# BSB123 - Data Analysis Final Exam Notes (Summary of Lectures 7 - 12)

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Management and Human Resources

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Data Analysis Final Exam Notes
Lecture 7: Sampling Distributions
Statistical inference: When a sample is selected to draw conclusions about a population
Sampling distribution: Distribution of possible values any sample statistic may take or spread around the
population parameter of interest
Sample error: Different samples of the same size from the sample population will yield different sample
means
Standard error of the mean:
X
n
As n increase, the sample error decreases (the more accurate the results will be)
If the Population is Normal
Population is normal with a menand standard deviation,
The sampling distribution Xf and X
n
Z Value for Sampling Distribution of the Mean
Z (X )
n
Example: A soft drink manufacturer sells one of its population flavours in a 600mL bottle. Fill of the soft
drink is normally distributed with a mean fill of 600mL and a standard deviation of fill of 10mL.
How likely is it we would get a mean fill from a sample of 25 bottle which has a result of 598mL or less?
X 600
10 2
X n 25
X x
P(X 598) P
x
P Z 598600
2
x 598
P(Z 1)
0.1587
There is a 15.87% chance a sample of 25 bottles would produce a sample mean fill of less than 598mL.
Christina Meyers BSB 123 Data Analysis 1 If the Population is not Normal
Sample size 30 Central Limit Theorem applies
Central Limit Theorem: Regardless of the shape of individual values in the population distribution, as
long as the sample size is large enough the sampling distribXtwill be approximately
normally distributed withX and X
n
Example: For a non-normal population wi 8 and 3, what is the probability that the sample
mean is between 7.8 and 8.2 if a sample size n = 36 is selected
The central limit theorem can be usd30s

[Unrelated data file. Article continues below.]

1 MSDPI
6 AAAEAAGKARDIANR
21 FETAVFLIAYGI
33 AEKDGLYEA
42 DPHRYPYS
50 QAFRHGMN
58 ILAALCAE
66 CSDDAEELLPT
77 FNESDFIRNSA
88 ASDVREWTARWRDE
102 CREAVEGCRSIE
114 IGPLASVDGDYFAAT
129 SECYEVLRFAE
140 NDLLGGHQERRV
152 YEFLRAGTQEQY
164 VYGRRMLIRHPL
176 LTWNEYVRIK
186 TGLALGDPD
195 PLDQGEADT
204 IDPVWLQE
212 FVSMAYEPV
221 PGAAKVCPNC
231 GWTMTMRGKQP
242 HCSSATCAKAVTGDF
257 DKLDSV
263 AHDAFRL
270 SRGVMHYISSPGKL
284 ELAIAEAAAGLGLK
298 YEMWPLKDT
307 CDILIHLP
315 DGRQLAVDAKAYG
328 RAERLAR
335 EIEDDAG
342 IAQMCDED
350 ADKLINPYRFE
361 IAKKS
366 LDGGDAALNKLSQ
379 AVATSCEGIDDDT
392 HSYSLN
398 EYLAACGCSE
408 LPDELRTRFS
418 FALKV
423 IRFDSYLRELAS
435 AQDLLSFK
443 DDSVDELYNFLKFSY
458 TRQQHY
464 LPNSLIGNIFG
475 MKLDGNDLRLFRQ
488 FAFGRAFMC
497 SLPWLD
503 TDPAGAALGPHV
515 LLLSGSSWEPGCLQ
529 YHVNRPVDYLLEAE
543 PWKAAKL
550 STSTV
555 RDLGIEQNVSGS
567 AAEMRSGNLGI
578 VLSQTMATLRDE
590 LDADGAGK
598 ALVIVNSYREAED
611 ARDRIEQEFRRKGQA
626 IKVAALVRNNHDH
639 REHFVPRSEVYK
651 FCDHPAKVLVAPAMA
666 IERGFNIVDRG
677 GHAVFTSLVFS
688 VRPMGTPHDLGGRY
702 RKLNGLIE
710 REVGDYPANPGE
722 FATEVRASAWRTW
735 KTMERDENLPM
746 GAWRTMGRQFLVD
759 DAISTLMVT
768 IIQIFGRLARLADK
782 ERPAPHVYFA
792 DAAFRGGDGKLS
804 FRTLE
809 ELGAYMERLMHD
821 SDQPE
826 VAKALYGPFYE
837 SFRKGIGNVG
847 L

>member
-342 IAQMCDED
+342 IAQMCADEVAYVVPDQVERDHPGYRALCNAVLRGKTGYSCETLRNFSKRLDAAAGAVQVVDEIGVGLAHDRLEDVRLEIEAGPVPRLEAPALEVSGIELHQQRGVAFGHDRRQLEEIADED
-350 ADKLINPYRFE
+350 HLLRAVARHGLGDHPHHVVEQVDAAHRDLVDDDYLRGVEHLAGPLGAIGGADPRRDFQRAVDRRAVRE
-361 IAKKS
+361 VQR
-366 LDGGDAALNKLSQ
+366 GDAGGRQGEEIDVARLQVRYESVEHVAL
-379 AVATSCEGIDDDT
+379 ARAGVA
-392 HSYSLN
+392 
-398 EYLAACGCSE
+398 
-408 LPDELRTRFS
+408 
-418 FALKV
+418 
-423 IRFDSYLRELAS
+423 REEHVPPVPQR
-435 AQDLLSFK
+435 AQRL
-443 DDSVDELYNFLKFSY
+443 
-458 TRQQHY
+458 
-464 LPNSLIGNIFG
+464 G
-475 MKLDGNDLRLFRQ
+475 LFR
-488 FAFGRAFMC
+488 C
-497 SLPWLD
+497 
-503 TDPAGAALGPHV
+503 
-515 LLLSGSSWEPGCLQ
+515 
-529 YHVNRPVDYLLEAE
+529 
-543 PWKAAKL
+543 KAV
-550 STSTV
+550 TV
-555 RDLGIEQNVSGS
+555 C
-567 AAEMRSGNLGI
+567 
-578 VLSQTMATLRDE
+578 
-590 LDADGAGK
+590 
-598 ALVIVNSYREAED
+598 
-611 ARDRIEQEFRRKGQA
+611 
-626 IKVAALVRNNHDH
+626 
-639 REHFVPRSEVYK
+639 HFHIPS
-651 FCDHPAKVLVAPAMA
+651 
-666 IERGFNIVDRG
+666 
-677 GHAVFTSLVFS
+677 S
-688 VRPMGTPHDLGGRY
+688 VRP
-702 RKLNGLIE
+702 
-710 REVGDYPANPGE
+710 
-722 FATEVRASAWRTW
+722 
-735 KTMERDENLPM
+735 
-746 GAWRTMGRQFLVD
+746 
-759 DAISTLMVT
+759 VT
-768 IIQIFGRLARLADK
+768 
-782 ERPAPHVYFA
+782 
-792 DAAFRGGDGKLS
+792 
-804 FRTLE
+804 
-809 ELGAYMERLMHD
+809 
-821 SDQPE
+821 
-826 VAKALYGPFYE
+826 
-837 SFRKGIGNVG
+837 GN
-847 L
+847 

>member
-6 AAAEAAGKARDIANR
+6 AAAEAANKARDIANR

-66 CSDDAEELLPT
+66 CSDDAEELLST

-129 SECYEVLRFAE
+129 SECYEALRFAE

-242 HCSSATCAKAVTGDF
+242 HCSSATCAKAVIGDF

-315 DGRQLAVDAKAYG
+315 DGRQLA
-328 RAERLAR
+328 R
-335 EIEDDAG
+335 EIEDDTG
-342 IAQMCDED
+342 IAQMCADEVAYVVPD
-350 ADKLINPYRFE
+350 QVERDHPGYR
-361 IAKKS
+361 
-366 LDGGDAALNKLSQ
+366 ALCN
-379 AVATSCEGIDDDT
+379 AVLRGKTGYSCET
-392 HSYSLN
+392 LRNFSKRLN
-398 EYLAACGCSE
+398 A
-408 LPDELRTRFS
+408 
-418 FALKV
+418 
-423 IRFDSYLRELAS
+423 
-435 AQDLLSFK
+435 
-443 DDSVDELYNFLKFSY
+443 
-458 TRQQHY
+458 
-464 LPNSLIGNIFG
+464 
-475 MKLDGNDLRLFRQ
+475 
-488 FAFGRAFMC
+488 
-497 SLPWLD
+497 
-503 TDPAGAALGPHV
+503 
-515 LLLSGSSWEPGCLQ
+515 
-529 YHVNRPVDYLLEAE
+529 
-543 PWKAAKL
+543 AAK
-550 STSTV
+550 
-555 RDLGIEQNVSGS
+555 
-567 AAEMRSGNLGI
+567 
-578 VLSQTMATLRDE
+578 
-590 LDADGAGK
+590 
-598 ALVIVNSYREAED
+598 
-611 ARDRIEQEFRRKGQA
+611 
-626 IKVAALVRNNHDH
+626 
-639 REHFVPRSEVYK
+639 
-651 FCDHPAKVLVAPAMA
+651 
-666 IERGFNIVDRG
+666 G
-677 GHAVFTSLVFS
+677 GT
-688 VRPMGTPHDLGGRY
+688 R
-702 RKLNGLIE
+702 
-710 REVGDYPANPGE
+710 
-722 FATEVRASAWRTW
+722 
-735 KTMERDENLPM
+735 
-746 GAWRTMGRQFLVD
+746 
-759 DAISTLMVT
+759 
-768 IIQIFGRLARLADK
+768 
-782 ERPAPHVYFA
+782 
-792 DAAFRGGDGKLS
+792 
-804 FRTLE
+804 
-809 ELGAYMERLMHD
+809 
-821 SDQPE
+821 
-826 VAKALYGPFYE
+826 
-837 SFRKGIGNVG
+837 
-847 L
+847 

The sampling distribution xis approximately normal with a mean, of 8 and standard error,
X
3
X 0.5
n 36
7.88 8.28
P(7.8 X 8.2) P 3 Z 3
36 36
P(0.4 Z 0.4)
0.3108
Sample Distribution of Proportion – Z Distribution
is population proportion
pis sample proportion
p X no.of items inthe samplehavingthe characteristicof interest
n samplesize
Sample distribution is binomial
It can be approximated by normal n 5 and n(1) 5
With resulting mean equal to:p
Christina Meyers BSB 123 Data Analysis 2 Standard error: (1)
p n
Z Value for Sampling Distribution of Proportion
p
Z
(1)
n
Example: If the true proportion of voters who support Proposit 0.4, what is the
probability that a sample size 200 yields a sample proportion between 0.40 and 0.45?
p 0.4
(1)
p n
0.4(10.4)
200
0.03464
0.400.40 0.450.40
P(0.40 p 0.45) P Z
0.03464 0.03464
P(0 Z 1,44)
0.4251
Christina Meyers BSB 123 Data Analysis 3 Lecture 8: Estimation
Point estimate: value of a single sample statistic (“best number guess”) used to estimate an
unknown population parameter
Confidence interval: range of values around point estimate
Interpretation e.g 95% CI – If we make 100 confidence intervals we expect 95 to contain the true
population parameter (+ long term frequency link)
Mean point estimate for x
General Formula: Point Estimate ± (Critical Value)*(Standard Error)
Confidence Level: 1 -
in each tail
2
Confidence interval
For ( Known) – Z Distribution: Z
n
Where:
x is the point estimate
Z is the normal distribution critical value for a probability of /2 in each tail